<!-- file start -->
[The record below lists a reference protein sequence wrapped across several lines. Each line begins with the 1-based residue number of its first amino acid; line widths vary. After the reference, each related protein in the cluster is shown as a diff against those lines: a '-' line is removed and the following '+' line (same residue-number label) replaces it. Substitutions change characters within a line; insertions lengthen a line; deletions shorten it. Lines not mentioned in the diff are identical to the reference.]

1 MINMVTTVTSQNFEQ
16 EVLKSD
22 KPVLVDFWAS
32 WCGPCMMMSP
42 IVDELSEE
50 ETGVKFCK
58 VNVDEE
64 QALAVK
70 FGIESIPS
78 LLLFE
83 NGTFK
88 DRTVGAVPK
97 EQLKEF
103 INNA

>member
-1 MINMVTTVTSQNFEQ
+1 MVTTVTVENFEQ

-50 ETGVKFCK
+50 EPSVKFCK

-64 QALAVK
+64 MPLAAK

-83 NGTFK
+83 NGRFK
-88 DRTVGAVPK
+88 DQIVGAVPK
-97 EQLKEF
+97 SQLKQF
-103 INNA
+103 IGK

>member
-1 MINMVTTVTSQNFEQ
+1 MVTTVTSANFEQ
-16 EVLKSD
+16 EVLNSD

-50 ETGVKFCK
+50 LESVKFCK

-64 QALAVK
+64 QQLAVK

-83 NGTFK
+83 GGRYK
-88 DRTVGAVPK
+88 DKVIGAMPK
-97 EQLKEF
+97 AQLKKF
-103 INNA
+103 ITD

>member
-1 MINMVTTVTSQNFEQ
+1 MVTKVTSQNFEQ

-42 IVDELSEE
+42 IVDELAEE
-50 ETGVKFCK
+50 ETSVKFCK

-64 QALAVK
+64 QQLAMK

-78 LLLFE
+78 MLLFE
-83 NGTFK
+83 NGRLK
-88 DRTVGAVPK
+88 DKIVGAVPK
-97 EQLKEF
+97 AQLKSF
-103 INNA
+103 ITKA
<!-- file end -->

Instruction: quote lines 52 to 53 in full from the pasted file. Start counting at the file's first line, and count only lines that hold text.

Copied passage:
+42 IVDELAEE
-50 ETGVKFCK